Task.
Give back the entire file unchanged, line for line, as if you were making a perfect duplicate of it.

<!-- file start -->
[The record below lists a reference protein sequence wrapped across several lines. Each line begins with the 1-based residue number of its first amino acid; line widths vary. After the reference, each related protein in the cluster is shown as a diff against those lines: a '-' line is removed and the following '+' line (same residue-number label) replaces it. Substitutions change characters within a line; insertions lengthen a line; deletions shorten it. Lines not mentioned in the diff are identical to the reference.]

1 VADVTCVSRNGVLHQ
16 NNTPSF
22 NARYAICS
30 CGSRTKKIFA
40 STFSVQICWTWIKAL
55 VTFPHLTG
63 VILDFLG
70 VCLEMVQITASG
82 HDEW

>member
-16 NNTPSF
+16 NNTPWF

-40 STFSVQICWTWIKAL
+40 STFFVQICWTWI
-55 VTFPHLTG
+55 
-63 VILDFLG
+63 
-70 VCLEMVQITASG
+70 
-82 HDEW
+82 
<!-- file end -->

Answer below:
[The record below lists a reference protein sequence wrapped across several lines. Each line begins with the 1-based residue number of its first amino acid; line widths vary. After the reference, each related protein in the cluster is shown as a diff against those lines: a '-' line is removed and the following '+' line (same residue-number label) replaces it. Substitutions change characters within a line; insertions lengthen a line; deletions shorten it. Lines not mentioned in the diff are identical to the reference.]

1 VADVTCVSRNGVLHQ
16 NNTPSF
22 NARYAICS
30 CGSRTKKIFA
40 STFSVQICWTWIKAL
55 VTFPHLTG
63 VILDFLG
70 VCLEMVQITASG
82 HDEW

>member
-16 NNTPSF
+16 NNTPWF

-40 STFSVQICWTWIKAL
+40 STFFVQICWTWI
-55 VTFPHLTG
+55 
-63 VILDFLG
+63 
-70 VCLEMVQITASG
+70 
-82 HDEW
+82 